7.3 Parameter Estimation

If \(Y\) is a binary variable, a logistic model is:

\[ {P}(Y=1 \mid \mathbf{x})=\dfrac{\exp({\beta_{0}+\sum_{k=1}^{K} \beta_{k} x_{k}})}{1+\exp({\beta_{0}+\sum_{k=1}^{K} \beta_{k} x_{k}})} \]

  • \(\beta_k\) is the partial regression coefficient of the predictor \(x_k.\)

  • Indicates the mean change in the logarithm of odds by increasing the variable \(x_k,\) by one unit, keeping all other variables constant.

  • For each unit that \(x_k,\) is increased, the odds are multiplied by \(exp(\beta_k)\).

The parameters of coefficients \(\boldsymbol{\beta}=\{\beta_{0}, \beta_{1},\ldots, \beta_{K}\}\) are estimated using the Maximum Likelihood method.

That is, to estimate the coefficients of a logistic regression, numerical algorithms are used to maximize the function:

\[ \begin{aligned} L(y ;(\mathbf{x}, \boldsymbol{\beta})) &=\prod_{i=1}^{n}\left({P}\left(Y_{i}=1 \mid \mathbf{x}_{i}, \boldsymbol{\beta}\right)\right)^{y_{i}}\left(1-{P}\left(Y_{i}=1 \mid \mathbf{x}_{i}, \boldsymbol{\beta}\right)\right)^{1-y_{i}} \\ & \prod_{i=1}^{n}\left(\frac{e^{\beta_{0}+\sum_{k=1}^{K} \beta_{k} x_{i, k}}}{1+e^{\beta_{0}+\sum_{k=1}^{K} \beta_{k} x_{k, i}}}\right)^{y_{i}}\left(\frac{1}{1+e^{\beta_{0}+\sum_{k=1}^{K} \beta_{k} x_{i, k}}}\right)^{1-y_{i}} \end{aligned} \]

  • \(\beta_0\) is the expected value of the logarithm of odds when all predictors are zero. It can be transformed to probability with \((1+exp(\beta_0)/(1+exp(\beta_0))\). The result corresponds to the expected probability of belonging to class 1 when all predictors are zero.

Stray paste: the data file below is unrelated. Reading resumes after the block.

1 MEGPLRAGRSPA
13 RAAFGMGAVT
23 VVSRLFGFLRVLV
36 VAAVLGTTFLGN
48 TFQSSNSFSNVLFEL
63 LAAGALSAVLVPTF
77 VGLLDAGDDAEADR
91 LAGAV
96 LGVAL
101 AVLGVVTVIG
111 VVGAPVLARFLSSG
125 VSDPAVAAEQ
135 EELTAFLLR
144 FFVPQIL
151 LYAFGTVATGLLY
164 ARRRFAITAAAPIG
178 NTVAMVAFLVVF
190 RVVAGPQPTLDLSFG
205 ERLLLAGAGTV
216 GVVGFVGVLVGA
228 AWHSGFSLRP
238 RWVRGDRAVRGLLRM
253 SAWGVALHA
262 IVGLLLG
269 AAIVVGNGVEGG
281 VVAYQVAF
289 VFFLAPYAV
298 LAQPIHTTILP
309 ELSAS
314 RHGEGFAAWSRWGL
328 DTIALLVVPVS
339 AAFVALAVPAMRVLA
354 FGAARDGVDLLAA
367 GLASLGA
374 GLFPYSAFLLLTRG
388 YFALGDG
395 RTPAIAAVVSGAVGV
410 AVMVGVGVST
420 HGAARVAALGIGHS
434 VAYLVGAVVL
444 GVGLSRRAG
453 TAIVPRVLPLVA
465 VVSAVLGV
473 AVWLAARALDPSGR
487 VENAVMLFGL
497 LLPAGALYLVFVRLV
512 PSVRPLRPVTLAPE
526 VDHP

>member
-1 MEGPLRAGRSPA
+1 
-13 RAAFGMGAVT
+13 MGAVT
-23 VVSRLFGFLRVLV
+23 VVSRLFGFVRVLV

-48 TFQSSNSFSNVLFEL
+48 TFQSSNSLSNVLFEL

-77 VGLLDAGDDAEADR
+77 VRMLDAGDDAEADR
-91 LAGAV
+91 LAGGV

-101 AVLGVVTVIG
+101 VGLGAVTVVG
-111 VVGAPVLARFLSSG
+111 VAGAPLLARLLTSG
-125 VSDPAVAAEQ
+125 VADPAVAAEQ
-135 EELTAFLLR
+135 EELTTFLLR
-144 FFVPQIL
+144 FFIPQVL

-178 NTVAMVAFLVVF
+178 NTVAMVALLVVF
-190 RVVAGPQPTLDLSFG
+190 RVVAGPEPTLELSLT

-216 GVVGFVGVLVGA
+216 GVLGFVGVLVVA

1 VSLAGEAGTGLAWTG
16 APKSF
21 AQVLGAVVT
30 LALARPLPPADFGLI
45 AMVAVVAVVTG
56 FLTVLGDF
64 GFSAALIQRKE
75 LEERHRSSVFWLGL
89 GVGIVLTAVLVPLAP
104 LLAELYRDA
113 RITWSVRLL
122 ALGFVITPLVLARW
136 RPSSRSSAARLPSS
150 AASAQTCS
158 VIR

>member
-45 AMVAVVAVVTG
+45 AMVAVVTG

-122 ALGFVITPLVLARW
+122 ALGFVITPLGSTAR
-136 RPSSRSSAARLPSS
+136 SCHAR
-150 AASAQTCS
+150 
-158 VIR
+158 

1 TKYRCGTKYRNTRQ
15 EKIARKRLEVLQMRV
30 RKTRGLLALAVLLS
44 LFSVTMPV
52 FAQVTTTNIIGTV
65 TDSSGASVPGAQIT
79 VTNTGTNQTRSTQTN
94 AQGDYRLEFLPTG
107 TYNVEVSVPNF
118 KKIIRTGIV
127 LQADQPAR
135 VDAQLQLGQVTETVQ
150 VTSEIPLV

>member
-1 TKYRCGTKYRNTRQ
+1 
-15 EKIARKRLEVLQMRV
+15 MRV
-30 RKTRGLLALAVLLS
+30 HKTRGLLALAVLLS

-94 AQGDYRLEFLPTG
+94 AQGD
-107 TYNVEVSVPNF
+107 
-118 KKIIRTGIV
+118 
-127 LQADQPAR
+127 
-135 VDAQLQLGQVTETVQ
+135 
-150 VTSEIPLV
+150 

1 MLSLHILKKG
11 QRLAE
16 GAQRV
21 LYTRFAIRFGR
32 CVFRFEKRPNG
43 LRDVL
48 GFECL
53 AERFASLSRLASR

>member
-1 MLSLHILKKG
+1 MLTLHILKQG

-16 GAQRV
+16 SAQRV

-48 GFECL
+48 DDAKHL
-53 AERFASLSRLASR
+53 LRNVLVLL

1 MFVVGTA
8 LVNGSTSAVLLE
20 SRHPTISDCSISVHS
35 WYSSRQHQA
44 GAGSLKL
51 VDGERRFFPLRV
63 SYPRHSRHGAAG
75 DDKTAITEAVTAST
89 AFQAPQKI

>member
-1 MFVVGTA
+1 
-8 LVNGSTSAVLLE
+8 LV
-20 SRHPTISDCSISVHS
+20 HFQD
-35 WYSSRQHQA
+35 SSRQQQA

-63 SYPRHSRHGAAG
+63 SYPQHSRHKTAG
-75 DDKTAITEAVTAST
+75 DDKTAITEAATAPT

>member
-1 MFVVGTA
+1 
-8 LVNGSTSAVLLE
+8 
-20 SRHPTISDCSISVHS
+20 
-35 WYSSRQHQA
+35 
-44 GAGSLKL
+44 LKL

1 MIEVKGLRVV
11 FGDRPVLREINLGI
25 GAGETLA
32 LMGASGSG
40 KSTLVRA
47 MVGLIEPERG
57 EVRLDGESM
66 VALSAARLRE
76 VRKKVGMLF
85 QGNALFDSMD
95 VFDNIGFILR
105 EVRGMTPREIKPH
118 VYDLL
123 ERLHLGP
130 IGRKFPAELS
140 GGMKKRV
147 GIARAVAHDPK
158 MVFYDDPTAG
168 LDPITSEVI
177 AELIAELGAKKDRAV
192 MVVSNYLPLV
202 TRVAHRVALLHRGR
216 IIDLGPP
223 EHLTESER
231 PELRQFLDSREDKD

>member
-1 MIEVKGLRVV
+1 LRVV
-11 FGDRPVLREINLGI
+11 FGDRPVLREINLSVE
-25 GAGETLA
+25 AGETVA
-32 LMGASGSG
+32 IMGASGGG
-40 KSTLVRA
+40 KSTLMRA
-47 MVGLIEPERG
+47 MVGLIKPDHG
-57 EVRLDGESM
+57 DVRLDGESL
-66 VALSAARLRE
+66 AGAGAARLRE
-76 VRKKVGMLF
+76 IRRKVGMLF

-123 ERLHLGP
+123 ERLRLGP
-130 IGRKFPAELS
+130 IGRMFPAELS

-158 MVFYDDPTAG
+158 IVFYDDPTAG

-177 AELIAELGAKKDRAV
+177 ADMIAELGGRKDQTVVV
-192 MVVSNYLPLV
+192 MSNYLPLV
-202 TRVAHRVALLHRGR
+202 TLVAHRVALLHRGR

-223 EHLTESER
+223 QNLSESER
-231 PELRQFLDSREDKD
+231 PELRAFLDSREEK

• The coefficients \(\beta_{k}\) indicate the change in the \((\log \left( \dfrac{\pi}{1-\pi} \right)\) caused by the change by one unit in the value of \(x_{k}\), while the \(\exp(\beta_{k})\) defines the change in the odds ratio, \((\dfrac{\pi}{1-\pi}),\) caused by the change by one unit in the value of $x_{k}.

  • If \(\beta_{k}\) is positive, \(\exp(\beta_{k})\) will be greater than 1, that is, \(\dfrac{\pi}{1-\pi}\) will increase.

  • If \(\beta_{k}\) is negative, \(\exp(\beta_{k})\) will be smaller than 1, and \(\dfrac{\pi}{1-\pi}\) will decrease.

  • The change in the probability \(\pi\) caused by a one-unit change in the value of \(x_{k}\) is \(\beta_{k}\left(\dfrac{\pi}{1-\pi}\right),\) i.e., it depends not only on the coefficient, but also on the probability level from which the change is measured.

Since the relationship between \({P}(Y=1)\) and \(\mathbf{x}\) is not linear, the regression coefficients \(\beta_k\) do not represent the change in the probability of \(Y\) associated with increasing by one unit of \(x_k\).

How much the probability of \(Y\) increases per unit of \(x_k\) depends on the value of \(x_k\) , i.e., the position on the logistic curve in which it is located.

This is a very important difference with respect to the interpretation of the coefficients of a linear regression model.